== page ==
In the first year federal revenue sharing funds started flowing to local governments in late 1972, fire engine manufacturers reported to the federal government a near doubling in sales.
According to the Office of Revenue Sharing, many local government officials six years ago saw revenue sharing money as a windfall that might not come again. So, they bought things - animal shelters, mosquito control chemicals, fire engines.
Now, however, the Office of Revenue Sharing and budget makers for local governments in the Washington area say revenue sharing funds have become an essential source of revenue that supports normal government operations.
In the current fiscal year, Montgomery County uses its $8.29 million in revenue sharing funds to pay for about one-third of the yearly police department cost. Arlington County uses its $2.47 million to help pay for fire department salaries. Fairfax County uses its $6.7 million to pay interest on county debts.
"We have really come to depend on it (federal revenue sharing money) in our budget processes," says Ron Coen, a budget analyst for the Fairfax County Office of Management and Budget.
A spokesman for the federal Office of Revenue Sharing says the $6.82 billion paid annually to 39,000 state and local governments nationwide has become over the past six years a source of income much like "any other tax revenue."
Under federal guidelines that went into effect in 1977, local governments are free to spend revenue sharing money on anything they legally can spend their own money.
Before that time, the money was required to be spent on capital expenditures, like new fire engines, or in any of eight categories ranging from public safety to social services.
Of the major jurisdictions in the Washington area, only Alexandria is sticking to what was for many governments the normal practice of spending about half its revenue sharing money on one-shot capital items. Alexandria used $25,000 of its $2.19 million this year to buy dentures for indigent residents.
Jim Randle, Alexandria's assistant city manager for management and budget, says the city spends about half its money on one-time items "to hedge against possible discontinuance" of the revenue sharing money.
Congress in 1976 extended the program through Sept. 30, 1980. The amount of money a jurisdiction is entitled to is based on a complex formula that weighs, among other things, per capita income, local tax burdens and population.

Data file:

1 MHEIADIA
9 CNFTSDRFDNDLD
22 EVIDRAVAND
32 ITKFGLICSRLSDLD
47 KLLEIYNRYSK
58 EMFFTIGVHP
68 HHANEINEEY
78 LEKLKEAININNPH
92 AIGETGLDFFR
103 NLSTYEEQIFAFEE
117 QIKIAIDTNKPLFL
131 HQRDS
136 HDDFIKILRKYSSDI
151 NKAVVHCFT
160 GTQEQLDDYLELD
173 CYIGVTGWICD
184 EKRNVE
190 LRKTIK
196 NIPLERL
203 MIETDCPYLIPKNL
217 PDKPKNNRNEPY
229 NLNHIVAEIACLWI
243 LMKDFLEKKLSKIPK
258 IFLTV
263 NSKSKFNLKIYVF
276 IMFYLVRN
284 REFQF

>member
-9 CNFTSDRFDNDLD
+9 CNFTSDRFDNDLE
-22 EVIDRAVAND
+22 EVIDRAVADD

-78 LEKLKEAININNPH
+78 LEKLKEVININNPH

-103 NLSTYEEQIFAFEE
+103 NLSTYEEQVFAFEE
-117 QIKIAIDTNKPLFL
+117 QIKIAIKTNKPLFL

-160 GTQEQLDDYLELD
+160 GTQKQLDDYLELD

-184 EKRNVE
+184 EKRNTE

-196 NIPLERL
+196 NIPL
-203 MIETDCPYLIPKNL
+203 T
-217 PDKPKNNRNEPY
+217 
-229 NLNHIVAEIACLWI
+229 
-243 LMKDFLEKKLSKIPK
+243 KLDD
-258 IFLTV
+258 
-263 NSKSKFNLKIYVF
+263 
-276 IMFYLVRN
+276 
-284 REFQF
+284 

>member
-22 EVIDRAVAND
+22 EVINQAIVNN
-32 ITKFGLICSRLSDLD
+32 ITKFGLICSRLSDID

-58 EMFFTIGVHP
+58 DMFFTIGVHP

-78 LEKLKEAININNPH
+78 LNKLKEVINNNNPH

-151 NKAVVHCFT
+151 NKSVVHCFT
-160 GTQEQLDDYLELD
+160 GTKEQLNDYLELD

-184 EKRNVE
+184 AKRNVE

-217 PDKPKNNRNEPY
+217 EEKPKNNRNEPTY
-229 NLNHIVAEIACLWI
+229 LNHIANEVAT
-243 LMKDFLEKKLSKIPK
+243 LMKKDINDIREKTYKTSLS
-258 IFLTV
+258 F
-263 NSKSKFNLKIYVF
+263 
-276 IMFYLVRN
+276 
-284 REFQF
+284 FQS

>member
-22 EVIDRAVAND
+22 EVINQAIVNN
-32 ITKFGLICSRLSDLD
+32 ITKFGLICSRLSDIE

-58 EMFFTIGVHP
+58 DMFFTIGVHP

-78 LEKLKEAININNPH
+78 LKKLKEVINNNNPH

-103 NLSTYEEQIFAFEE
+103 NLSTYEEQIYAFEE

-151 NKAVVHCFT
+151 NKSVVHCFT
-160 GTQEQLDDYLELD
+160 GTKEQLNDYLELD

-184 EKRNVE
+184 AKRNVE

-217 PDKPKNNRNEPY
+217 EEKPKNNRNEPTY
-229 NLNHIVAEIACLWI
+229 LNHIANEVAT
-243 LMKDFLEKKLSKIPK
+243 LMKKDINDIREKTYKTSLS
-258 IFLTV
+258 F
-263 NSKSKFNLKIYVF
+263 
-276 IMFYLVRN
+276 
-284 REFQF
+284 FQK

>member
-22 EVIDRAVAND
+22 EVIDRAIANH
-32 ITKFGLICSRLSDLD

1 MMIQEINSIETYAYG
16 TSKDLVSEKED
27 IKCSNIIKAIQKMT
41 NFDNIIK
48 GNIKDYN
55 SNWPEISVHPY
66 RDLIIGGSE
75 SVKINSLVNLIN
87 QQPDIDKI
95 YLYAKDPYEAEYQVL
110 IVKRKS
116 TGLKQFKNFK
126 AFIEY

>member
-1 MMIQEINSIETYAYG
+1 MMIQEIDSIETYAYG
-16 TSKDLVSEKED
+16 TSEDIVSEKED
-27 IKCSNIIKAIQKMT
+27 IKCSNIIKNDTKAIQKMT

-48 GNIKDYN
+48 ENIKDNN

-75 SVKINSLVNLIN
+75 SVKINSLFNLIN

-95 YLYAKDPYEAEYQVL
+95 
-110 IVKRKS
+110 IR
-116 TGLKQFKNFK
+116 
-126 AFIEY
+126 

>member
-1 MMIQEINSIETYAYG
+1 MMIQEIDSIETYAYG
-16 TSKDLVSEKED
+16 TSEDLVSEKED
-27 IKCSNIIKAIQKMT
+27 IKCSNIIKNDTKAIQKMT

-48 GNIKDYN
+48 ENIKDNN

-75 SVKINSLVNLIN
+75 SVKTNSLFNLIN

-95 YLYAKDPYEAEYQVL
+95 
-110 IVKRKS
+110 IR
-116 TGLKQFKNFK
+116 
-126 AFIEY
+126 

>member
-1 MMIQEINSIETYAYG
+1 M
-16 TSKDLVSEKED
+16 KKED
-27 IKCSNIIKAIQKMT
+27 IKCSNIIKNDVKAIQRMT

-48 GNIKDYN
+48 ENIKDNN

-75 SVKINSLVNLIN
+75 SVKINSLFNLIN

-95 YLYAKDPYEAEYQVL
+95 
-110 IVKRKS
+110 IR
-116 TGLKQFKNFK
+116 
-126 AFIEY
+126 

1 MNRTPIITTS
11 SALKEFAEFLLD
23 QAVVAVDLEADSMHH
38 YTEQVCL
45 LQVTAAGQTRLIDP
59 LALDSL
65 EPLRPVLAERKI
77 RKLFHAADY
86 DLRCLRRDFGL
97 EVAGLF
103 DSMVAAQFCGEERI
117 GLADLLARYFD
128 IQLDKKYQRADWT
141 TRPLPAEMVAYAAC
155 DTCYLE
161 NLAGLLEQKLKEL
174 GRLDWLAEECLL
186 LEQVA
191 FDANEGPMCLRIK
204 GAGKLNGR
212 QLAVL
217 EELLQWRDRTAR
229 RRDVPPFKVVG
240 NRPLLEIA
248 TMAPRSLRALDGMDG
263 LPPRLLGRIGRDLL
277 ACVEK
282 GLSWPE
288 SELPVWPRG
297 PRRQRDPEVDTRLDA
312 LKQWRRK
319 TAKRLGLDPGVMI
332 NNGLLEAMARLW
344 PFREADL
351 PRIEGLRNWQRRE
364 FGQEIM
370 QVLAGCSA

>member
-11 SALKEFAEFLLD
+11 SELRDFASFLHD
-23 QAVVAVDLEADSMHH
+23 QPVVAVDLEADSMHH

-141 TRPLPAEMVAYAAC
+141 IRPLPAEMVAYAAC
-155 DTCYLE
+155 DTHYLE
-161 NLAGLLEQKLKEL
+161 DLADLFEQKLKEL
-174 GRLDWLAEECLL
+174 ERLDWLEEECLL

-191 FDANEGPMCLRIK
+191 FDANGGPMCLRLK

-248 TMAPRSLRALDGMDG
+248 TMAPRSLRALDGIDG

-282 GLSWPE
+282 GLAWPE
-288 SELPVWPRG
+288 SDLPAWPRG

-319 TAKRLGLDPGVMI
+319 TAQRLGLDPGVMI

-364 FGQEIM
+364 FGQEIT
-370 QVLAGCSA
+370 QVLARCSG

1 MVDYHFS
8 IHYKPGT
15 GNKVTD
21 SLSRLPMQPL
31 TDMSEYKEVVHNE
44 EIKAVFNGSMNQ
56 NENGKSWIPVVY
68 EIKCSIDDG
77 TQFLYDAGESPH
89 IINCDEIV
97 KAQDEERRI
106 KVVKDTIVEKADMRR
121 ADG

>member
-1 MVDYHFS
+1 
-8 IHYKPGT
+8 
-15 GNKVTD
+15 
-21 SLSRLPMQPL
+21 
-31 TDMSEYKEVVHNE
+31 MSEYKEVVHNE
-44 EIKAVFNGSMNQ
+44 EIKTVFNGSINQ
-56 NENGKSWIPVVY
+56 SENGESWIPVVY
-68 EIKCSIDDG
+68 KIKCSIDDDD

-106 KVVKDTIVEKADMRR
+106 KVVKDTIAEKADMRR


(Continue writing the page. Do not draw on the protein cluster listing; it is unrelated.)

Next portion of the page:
The District of Columbia, which receives about $28 million from the program this fiscal year, has never tried to hedge its budget against the possible stoppage of funds."
"From the beginning, the funds have been an indispensable element to help finance our local government," says Comer S. Coppie, the District's budget director.
Revenue sharing money in the District, which Coppie describes as "a major element in our financial plan," helps pay for schools, libraries, police and fire departments, environmental services and recreation.
Federal regulations require local governments to account for each program into which revenue sharing funds are funneled. Coppie says this involves no great amount of paper shuffling for the District. Other area jurisdictions, however, prefer to spend their money on just one program.
"We put all of ours into servicing out debt to simply accounting," said Fairfax County Executive Leonard Whorton.
In Montgomery County, Deputy Director of Finance J. Edward Rowley says revenue sharing funds are used to support just one program - the police department - because the county wants to "keep it simple and keep it visible."
Priscilla Baker of the Office of Revenue Sharing said that part of the original purpose of revenue sharing was to provide money for local use that would be relatively free of red tape. Before the program started, Baker said, many smaller governments could not get federal aid because they could not afford to hire people to fill out the forms necessary to get the money.
Baker says now it is common for local governments to spend all their revenue sharing money on one program, enabling them to fill out a minimum of forms.
Prince George's County, which currently gets $13.2 million in revenue sharing funds, spends about $10 million for school operating costs, such as water and fuel oil, and about $3 million to cover health care benefits for county employees.
In Fairfax County, the Board of Supervisors is currently considering diverting 15 percent of its revenue sharing money for fiscal year 1979 to pay for highway construction and road improvements.
The reason for using the money for roads instead of county debts, according to Board Chairman John F. Herrity, is that the state of Virginia will match any county funds spent on road improvement.